Fish are friends, NOT FOOD!

Something I came across on Facebook today. What if? Source:

I first came across the Blackfish trailer in 2015 during a university class presentation and since then, it completely transformed my opinions on animal rights. To be honest, I’ve never been a huge ‘animal lover’ or advocate. I tend to keep my distance when it comes to any sort of animal or pet except when they are on display and the purpose is to actually admire them, like a zoo. The trailer pulled me in; and by the end of the presentation I had searched as much as I could on Tilikum. I went home that day and watched it on Netflix and told everyone around me about this amazing documentary. They were just as surprised as I was, finding out I had watched a documentary, let alone one about whales.


The aim of Blackfish was to gain awareness on captivity of orcas and the use of them for entertainment purposes. SeaWorld was targeted and blamed for the mistreatment of Tilikum that resulted in the death of three individuals. It completely convinces audiences that SeaWorld was ignorant and didn’t take extreme caution and appropriate safety measures. The documentary is compelling and emotional, making viewers disturbed and empathise for Tilkium through anthropomorphism.

Anthropomorphism is used in many animal based movies and television series. It encourages viewers to ‘interpret animals’ mental and emotional states by using their own mental and emotional states’ (Demello, 2012). Basically, movies give animals human- like features, characteristics, mannerisms and emotions which allow us to be sympathetic and understanding. Blackfish does this by emphasising the importance of family within killer whale pods with scenes of separation between the parents and the calf. Interviewees further gained audience understanding by relating the orcas’ mistreatment to our human experience- ‘if you were in a bathtub for 25 years, don’t you think you’d get a little psychotic?’

Human like facial features and expressions on Finding Nemo -Source:

Classic animated, animal based movies use anthropomorphism to successfully attract kids, creating empathy and lovability that ultimately generates favouritism for the character. Finding Nemo humanises protagonists and sub characters that are considered ‘good’ while presents ‘bad’ characters and enemies as marine animals in their natural state. The non- threatening animal characters in Finding Nemo are able to communicate with protagonists, even the sharks, however those animals that pose a threat to the characters such as the bulb lighted, angler fish or the jelly fish are animalised and in their predator state. The sharks however, are presented as friends, having a commemorative meeting stating their motto, ‘fish are friends, not food’, unnatural to their real predator instincts.

The marine animals presented in Finding Nemo have humanness physical characteristics. Their eyes and mouths are significantly bigger, mimicking human characters. Their emotions are accurately represented through their facial features and expressions. These techniques used by film directors effectively presents the marine animals as friendly and lovable. This way they can successfully sell the characters through merchandise and stuffed toys rather than their natural state.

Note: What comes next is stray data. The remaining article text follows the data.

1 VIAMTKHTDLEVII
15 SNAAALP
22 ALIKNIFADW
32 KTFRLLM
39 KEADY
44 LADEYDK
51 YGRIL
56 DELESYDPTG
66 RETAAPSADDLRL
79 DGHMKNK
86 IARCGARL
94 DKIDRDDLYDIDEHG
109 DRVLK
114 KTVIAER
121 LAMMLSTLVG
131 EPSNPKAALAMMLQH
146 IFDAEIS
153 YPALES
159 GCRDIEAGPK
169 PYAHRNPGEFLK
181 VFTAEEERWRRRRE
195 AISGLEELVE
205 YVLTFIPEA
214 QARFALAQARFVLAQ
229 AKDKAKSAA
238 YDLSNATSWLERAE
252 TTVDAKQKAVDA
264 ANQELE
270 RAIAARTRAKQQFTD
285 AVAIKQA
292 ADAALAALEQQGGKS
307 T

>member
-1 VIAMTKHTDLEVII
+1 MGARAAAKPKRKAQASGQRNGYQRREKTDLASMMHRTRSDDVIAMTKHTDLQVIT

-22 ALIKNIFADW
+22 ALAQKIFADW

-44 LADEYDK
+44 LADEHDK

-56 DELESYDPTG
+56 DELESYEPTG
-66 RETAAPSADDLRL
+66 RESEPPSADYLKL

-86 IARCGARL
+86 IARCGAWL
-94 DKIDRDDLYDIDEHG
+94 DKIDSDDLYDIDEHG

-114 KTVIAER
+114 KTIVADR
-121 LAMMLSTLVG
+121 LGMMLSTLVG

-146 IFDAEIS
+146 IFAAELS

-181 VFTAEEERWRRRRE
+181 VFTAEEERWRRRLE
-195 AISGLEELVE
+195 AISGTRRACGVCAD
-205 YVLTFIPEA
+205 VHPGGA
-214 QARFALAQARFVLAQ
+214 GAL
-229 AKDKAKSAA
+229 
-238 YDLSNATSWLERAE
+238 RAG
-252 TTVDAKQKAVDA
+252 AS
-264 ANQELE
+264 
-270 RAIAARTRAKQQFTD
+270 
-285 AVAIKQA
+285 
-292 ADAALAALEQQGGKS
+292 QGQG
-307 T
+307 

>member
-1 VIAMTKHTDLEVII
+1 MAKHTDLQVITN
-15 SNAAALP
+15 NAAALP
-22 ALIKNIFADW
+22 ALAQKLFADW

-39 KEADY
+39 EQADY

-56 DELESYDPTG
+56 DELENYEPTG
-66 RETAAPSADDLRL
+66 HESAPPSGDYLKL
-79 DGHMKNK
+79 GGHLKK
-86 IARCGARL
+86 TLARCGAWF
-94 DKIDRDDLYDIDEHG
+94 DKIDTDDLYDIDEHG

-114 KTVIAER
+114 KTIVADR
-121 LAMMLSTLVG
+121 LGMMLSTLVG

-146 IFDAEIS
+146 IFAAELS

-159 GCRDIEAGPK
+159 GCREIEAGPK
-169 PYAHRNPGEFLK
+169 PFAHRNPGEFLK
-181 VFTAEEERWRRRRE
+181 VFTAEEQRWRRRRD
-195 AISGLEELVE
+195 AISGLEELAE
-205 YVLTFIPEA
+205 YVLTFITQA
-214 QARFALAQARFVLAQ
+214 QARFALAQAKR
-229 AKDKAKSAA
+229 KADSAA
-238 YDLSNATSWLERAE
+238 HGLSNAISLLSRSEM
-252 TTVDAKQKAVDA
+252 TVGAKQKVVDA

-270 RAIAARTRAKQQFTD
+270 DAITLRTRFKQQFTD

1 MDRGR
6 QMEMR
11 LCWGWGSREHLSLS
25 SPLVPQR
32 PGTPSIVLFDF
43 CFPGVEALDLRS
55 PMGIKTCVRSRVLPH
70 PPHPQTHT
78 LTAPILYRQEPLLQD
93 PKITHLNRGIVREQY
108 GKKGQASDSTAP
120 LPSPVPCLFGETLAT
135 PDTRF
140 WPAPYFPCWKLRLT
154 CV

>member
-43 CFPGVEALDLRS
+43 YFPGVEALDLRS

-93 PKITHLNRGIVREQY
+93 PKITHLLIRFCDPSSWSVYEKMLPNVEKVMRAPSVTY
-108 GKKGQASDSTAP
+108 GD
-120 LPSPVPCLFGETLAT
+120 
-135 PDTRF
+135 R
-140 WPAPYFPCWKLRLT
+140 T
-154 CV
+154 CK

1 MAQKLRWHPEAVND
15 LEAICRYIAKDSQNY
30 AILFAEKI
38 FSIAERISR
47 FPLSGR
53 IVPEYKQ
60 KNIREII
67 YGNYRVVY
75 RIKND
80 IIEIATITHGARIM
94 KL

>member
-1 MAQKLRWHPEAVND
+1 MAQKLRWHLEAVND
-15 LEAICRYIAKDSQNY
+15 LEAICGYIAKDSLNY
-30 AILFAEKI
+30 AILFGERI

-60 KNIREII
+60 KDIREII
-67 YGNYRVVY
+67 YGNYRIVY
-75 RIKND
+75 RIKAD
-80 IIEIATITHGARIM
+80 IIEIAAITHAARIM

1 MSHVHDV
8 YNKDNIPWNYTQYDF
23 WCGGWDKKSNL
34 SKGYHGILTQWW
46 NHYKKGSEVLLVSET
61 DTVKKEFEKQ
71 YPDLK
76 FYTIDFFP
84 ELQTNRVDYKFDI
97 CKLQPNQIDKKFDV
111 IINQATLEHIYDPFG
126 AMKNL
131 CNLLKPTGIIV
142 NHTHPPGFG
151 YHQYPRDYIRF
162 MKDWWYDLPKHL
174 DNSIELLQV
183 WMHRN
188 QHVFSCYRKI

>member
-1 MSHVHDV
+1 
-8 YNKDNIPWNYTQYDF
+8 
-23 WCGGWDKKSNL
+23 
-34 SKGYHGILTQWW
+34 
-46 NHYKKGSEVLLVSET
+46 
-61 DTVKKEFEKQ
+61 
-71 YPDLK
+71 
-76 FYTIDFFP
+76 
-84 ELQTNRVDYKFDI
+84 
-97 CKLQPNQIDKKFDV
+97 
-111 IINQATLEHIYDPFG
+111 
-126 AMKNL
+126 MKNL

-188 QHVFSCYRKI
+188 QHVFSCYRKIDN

While thinking of the various animal based animated films, I found a similar connection between many. They all seem to identify humans as the top of the food chain, the most powerful and the ones that are responsible for the mistreatment and suffering of the animal protagonists. I remember watching Finding Nemo and identifying the scuba diver/ dentist as the ‘bad guy’ for taking Nemo away from his family. However, in reality, he’s just your average Australian. Nonetheless, the film encourages the idea that wild marine animals shouldn’t be kept in captivity as pets, ‘challenging the viewer to see captivity as harmful’ (DeMello, 2012).


Anthropomorphism can create a misconception and expectations that animals are like humans when they aren’t. They have a different emotions and brains that are still being studied to this day. In ways, we present animals as being the same level as us however, we treat them as if they are inferior to us. Blackfish, till this day still has an effect. Seaworld profits decreased dramatically and ‘its stock price declined by 60%’ (Chattoo, 2015). Animal rights campaigns were brought to action and reaching new audiences and supporters than ever before. Ultimately, although it may be misleading to anthropomorphise nonhuman animal characters, it promotes human understanding and generates concern for animals.



Cowperthwaite, G. 2013, ‘Filmmaker: Why I made Blackfish’ in CNN visited 28/3

DeMello, M, 2012. Animals and Society: An introduction to Human- Animal Studies, New York: Columbia, UP.

Hickman, D. 2015, Blackfish: proof that documentary can be a powerful force for change in The Conversation. Visited 28/3

Leane, E. Pfennigwerth, S. 2013. Chapter two  in Considering Animals, Ashgate, Farnham.


Is the exploitation worth it?

During high school, whilst learning about historical wars and international issues, I came across poverty porn. Back then, I didn’t realise what it was and the impact it had on people, including myself. I distinctively remember the first time I saw the iconic image of the Napalm girl, photographed from the Vietnam war in 1972 by photographer Nick Ut. She was naked, running through the streets of Vietnam terrified, with smoke and dismay behind her. I didn’t understand the overall purpose and just thought it was a ‘good shot’ demonstrating the occurrences of the war. I remember thinking, why would you just simply stand there and take a photo? Why didn’t he help her?


The Nalpalm Girl ‘The Terror of the War’ Source:


But, I understand now. Poverty porn is ‘any type of media- written, photographed or filmed’ which exploits the poor’s condition in order to generate the necessary sympathy for selling newspapers or increasing charitable donations or support for a given cause’ (Aidthoughts, 2009). It serves a purpose as a tool to gain viewers’ attention and promote anger and outrage from the conditions that the stereotypical poverty porn photographs demonstrate. However, does it work?